On Monday, Labor Day, 27 more pounds (~12 kg.) of sauce tomatoes. A few dozen were not quite ripe; either they were drops or picking fake-outs--ripe on one side, not on the other. These were left on a kitchen counter to ripen. The rest went into another 10 pints of pasta sauce, bringing our yearly total to 34 pints. Still many more on the vines. Rumor has it The Kitchen Goddess is secretly doing an early-frost dance. But what is she complaining about? I have a colleague, the son of Italian immigrants, who remembers the whole family processing 30 bushels of tomatoes in one long day. But then, they ate pasta with red sauce 6 nights a week, and on Saturday, pasta with white sauce!

A 2+ pound (~1 kg.) head of (Soloist F1) Chinese Cabbage. This was cut into strips, blanched, and put in the freezer for various dishes to come.

On Wednesday morning, another 11+ lbs. (~5 kg.) of tomatoes. On Thursday, another 8+ lbs (3.6 kg.). Sauce total now 42 pints.

Last year was a poor one for our apples. We had a very warm spell in early Spring, tricking the trees into flowering early, which was followed by a freeze, killing the buds. This year, the planets aligned:

The green ones might be Granny Smith, hard and tart, but I don't really know what they are. Just one tree. The red ones are from a McIntosh tree--my favorite, but not as productive as the greenies. I really pruned the trees hard in late winter, to bring down the canopies. They had been neglected for years. I sprayed them with dormant oil just before leaf break, but no spraying of any kind since then.
They certainly aren't supermarket-quality, but they will serve our purpose. And what is that, you ask? Hard apple cider, of course!

The "Chucky" thing is kind of an inside joke--illustrating my solution to our occasional woodchuck problem. Unlucky Chucky. Yes, I know there is a commercial brand named "Woodchuck Draft Cider." We have a few bottles left from last fall, sadly made with farmstand cider (unpasteurized at least), but absolutely delicious, sparkling, and potent!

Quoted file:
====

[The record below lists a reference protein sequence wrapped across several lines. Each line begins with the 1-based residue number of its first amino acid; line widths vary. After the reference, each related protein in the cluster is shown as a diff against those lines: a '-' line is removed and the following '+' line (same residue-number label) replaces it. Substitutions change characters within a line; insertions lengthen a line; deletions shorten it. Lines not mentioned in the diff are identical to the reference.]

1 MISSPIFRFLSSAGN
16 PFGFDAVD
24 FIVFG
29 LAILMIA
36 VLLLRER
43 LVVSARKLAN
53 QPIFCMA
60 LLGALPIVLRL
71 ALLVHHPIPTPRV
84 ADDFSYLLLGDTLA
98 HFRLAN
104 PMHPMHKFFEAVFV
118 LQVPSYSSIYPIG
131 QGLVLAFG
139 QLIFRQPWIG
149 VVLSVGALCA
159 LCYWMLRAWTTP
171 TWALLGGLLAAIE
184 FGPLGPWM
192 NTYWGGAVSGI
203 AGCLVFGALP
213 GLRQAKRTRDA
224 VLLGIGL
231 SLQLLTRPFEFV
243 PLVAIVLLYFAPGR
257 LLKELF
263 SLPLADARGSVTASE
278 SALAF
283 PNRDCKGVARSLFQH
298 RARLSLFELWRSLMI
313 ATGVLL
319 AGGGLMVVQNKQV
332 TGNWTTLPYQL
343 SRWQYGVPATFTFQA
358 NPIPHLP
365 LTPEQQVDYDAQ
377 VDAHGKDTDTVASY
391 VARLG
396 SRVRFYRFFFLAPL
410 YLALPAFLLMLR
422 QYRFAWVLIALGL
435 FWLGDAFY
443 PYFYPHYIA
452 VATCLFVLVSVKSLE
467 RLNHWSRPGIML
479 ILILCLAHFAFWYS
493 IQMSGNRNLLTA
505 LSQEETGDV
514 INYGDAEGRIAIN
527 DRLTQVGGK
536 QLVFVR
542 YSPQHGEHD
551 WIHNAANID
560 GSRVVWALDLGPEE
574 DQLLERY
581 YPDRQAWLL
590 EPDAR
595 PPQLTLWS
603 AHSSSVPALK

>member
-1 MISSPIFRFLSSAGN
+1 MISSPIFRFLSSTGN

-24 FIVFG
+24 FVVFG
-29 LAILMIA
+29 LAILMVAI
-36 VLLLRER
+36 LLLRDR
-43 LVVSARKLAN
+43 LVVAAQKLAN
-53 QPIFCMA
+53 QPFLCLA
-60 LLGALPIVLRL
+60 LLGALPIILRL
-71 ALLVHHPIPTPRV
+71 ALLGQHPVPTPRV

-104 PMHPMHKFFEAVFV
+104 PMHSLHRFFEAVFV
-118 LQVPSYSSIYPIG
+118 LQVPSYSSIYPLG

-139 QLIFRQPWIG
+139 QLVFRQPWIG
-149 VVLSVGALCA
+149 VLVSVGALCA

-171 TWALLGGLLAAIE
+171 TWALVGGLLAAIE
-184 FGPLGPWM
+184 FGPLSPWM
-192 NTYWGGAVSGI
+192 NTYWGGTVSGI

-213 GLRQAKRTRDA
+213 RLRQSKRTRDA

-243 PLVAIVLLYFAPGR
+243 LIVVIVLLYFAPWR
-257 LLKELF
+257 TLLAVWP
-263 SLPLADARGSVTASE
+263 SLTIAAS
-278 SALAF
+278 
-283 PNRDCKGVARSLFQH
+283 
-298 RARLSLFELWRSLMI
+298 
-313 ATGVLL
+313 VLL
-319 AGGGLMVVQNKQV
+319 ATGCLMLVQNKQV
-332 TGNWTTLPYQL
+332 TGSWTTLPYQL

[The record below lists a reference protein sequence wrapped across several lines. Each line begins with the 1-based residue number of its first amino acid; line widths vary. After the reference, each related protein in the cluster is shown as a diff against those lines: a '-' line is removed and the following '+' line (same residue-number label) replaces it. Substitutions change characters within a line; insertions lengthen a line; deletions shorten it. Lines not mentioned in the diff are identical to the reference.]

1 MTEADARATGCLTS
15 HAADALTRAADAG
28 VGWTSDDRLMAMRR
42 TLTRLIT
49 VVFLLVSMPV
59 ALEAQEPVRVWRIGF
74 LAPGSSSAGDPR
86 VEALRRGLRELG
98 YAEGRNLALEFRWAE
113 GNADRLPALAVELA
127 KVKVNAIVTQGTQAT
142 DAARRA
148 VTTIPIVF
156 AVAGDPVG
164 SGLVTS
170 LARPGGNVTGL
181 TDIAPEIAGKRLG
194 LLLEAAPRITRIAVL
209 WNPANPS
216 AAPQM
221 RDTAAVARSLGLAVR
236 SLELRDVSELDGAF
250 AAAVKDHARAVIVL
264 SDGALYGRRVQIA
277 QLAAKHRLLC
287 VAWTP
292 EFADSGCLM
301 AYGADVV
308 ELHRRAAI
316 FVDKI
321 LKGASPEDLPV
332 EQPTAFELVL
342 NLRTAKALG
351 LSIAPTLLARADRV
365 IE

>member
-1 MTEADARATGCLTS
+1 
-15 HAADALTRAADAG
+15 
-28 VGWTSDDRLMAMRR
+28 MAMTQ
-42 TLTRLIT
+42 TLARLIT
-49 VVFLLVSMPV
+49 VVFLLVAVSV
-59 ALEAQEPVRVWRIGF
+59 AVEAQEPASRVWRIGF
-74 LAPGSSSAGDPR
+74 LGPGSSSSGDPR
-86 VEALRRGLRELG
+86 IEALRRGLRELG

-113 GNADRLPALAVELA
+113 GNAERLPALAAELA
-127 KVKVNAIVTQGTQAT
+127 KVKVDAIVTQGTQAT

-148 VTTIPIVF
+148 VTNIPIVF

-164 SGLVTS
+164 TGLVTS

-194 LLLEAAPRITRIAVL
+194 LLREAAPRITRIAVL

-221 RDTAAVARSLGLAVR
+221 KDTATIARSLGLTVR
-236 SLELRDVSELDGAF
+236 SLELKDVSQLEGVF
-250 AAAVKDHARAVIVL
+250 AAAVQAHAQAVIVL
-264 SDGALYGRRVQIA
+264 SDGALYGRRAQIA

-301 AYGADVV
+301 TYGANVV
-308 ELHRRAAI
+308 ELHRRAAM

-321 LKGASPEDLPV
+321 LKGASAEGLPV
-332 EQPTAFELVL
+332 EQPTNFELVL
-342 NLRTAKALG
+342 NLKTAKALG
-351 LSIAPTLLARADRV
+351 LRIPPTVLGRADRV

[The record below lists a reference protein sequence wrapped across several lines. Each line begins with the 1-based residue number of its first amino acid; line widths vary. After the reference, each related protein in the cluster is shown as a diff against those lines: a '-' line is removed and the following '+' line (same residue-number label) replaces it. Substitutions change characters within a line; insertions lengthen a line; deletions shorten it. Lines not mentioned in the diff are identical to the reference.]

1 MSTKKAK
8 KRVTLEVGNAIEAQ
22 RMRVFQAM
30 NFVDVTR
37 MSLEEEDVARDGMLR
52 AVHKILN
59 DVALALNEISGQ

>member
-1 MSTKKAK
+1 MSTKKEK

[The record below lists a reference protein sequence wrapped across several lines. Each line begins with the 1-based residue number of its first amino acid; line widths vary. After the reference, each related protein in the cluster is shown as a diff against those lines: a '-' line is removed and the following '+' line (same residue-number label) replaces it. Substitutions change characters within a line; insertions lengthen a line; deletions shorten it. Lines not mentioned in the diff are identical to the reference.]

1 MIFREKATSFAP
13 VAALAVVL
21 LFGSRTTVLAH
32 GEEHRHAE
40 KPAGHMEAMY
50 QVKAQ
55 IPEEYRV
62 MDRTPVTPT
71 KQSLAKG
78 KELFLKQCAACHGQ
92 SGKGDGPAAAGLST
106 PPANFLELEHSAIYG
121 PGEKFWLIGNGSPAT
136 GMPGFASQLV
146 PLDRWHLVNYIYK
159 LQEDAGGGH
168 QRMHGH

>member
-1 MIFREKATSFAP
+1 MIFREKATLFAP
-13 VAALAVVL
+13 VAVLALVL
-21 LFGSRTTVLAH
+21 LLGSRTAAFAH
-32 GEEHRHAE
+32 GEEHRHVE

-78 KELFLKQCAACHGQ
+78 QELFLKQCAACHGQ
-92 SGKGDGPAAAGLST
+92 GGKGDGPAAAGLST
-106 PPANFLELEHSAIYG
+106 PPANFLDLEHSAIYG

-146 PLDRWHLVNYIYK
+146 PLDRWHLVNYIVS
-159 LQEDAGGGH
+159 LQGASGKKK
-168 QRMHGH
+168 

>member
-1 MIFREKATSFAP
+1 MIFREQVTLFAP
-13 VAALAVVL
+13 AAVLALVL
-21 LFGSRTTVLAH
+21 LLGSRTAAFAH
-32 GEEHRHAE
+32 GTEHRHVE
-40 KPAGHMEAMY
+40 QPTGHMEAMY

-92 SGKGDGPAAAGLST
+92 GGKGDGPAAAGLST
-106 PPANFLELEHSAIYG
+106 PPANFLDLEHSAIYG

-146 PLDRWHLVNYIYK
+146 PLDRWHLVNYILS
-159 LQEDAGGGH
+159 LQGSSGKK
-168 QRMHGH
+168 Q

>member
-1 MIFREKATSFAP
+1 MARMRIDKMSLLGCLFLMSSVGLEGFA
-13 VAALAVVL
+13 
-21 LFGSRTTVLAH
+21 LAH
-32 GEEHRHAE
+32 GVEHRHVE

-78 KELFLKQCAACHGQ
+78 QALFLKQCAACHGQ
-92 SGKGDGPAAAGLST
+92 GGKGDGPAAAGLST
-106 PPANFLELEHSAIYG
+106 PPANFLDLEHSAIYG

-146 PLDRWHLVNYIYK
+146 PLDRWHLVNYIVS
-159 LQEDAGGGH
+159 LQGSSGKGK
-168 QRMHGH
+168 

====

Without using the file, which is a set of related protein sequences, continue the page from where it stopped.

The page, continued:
In past years we would pick, wash, chop, grind, and press the apples, then heat, cool, pour in the primary fermentation buckets and pitch the yeast, all in a very tiring weekend. This year we are trying something new--freezing first. Would you believe 5 bushels (sorry, don't know the metric equivalent) fit in an upright freezer that already had vegetables in it?

Freezing is said to soften the apples, making for easier pressing. I experimented with 2 apples last weekend. When they thawed they were so soft you could almost squish them with your fist. So this may work out well. Now we can press when it fits our schedules. Still a lot of garden work to do right now, and football to watch.


And still at least a bushel of apples left on the tree. At this point, we have no plans for them, though it kills me to leave them unpicked.

What is this?
A New Hampshire lei! Sunflower heads drying on fishing line. Last year I unwisely put them in paper bags to dry, and they got moldy.
 The very last of the Spring carrots. Twenty-two more cups for the bulging freezers.

And on Sunday, another 19 pounds (8.6 kg.) of tomatoes. That makes 65 lbs. (29+ kg.) for the week. The diligent Kitchen Goddess now has amassed 54 jars of yummy sauce. I don't think I'm growing so many next year, or so The Kitchen Goddess commands.
Okay, I promise, no more tomato pictures, even though there are more to pick. No more sunflower pictures either, so here's a last glimpse of Summer's glory: